As much as I am happy to hear this story I think it is so sad that in the great United States of America there is a town that has been given national coverage for having contaminated water and we are still working out the kinks on how to fix it.
For those of you who have no idea when this all started if you check out the timeline the Flint water crisis it actually started before 2014.
All is not lost though, enter in WT Stevens Construction, a construction management and services firm based in Flint, Michigan and the only black-owned company to be awarded the service contract that would allow them to replace the contaminated water pipes in the city. Did I mention that the company is now was owned by a black woman?
According to The Network Journal WT Stevens is “one of just four companies recently contracted—under a court order—to replace more than 18,000 lead corroded pipes.”
The company was founded by W.T . Stevens in the late 1990s and when the founder died, Rhonda Grayer and her seven siblings joined together to continue the companies legacy.
According to The Hub Flint:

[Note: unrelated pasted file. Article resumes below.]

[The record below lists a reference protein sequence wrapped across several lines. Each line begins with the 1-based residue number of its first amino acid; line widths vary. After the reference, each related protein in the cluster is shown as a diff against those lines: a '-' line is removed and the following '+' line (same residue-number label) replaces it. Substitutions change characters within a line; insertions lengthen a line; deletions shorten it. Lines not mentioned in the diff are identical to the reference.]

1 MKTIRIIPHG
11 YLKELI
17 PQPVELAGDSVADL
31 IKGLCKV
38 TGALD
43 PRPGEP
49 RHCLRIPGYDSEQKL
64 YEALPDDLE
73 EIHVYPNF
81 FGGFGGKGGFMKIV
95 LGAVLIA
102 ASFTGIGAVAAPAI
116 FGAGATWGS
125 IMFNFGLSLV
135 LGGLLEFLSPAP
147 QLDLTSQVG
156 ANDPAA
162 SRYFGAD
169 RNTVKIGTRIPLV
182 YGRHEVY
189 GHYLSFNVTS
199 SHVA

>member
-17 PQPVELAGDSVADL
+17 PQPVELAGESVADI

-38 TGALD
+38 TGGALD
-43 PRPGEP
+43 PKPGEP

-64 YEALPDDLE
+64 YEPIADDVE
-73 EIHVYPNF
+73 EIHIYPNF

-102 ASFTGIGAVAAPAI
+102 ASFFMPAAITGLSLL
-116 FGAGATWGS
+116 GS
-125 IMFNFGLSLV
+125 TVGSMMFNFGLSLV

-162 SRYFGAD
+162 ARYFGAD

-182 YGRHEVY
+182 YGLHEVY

The company has hired about 20 staff, ranging from clerical and general laborers to plumbers and machine operators. There is also video staff, Grayer says, to film the piping being replaced and document its condition.
Among the added personnel are ex-offenders and youth, two segments of Flint’s population the company recognizes for unique training and experience needs.
Creating opportunities is one of the professional examples set by the company’s founder, long-time businessman W.T. Stevens. Known for mentoring in the north end, where the company remains, Grayer says her father’s imprint extended beyond the concrete demolition and excavation work, or the asphalt repair and replacement for which he gained a reputation.
“[My father] trained many people…This is the biggest project we’ve done,” Grayer said. “I will tell you that it is really exciting and the most important part of it is the opportunity to employ people who may not have had other opportunities.”
Project Manager Jeff Grayer, Rhonda’s husband said “This is a major project that will ensure public safety and start rebuilding trust between the city and the community…something that has been missing awhile,”
Grayer said the target is to have all 18,000 lead corroded residential pipes replaced by December 2019, with 6,000 being replaced by the end of the year.”
Hopefully, we can get this crisis squared away for good!